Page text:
Highs are articulate and can be somewhat sharp though never fatiguing. The Eclipse Threes display an overall warm tonality though a little brighter than other Tannoys I’ve auditioned, with effortless musicality. Music flows from them in an easy, laid back fashion though that’s not to say they can’t rock out. Quite the opposite in fact. Though great at low volumes, the louder they played the more musical they became. Their low frequency performance is also exceptional. I played the introduction to Anavae’s ‘Exit Stage Left’ from their debut ‘Into the Aether’ EP, which has a beautiful atmospheric and guitar solo underpinned by a ferocious growl which the Eclipse Threes reproduced with a ferocity that I hadn’t expected given their small stature and drivers. Their performance reminded me very much of my old Mercurys, one of my lasting memories of which was playing Shinedown’s cover of ‘With a Little Help From My Friends’ from the acoustic disc of ‘Somewhere in the Stratosphere’, a brilliantly recorded live set that I’ve used for many a review. Those speakers were extraordinarily agile and just great fun, both traits which the Eclipse Threes appear to have directly inherited.
Detail levels are also outstanding. Doug Macleod’s ‘Bad Magic’ from ‘Where I Been’ is a simple track comprising a heavy bass line, a couple of hand percussion instruments, some beautiful guitar playing and Doug’s vocal. It’s well recorded too, though the bass line does have a tendency to overshadow the other layers of the track on the wrong system. The Eclipse Three rendered this track in glorious detail with an articulate and taught low end making for a truly wonderful performance. Detail is great with busier tracks too, and those that are less well produced or mastered such that they have minimal dynamic range, tracks for example from Sam Smith (‘Like I Can’), and Guns N’ Roses cover of ‘Sympathy For The Devil’ which contains numerous overlaid guitars. While the Eclipse’ can’t quite pick apart each layer, they do an admirable job of offering a decent amount of insight into the latter recording.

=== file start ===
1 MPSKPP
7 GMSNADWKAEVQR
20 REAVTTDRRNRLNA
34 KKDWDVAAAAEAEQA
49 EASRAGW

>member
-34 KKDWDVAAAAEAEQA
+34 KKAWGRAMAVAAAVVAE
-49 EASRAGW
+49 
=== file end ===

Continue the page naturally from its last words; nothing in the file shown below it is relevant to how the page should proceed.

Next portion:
Their emotional delivery is another strength. I played ‘Don’t Try So Hard’ from Queen’s ‘Innuendo’ album, a track that should have the hairs on the back of your neck on end on any good system. The Eclipse Threes didn’t disappoint, delivering a stellar rendition with a grand sense of scale and dimensionality.
The Eclipse Threes have been sitting in my system for just shy of a month. THey’re playing Pat Benatar as I write, fed by a Technics 1210 and some cheap Marantz amplification, and I can honestly say I’m enjoying them as much as I did the day they arrived. Sometimes budget components sound like, well, budget components. It’s rare to hear a budget floorstander that doesn’t suffer from bloated bass, overpowering shrill highs, not to mention poor quality materials and workmanship. Standmount speakers are usually favoured at this price, as their smaller simpler cabinets reduce the material costs, resulting in better components across the board and thus more often than not a better speaker. Thankfully the Eclipse Three suffers from neither issue and is a truly talented budget class-leader with outstanding performance and representing exceptional value for money. Fun, musical, easy to partner and engaging across the board, these Eclipse Three speakers are something of a bargain in quality audio. Highly recommended.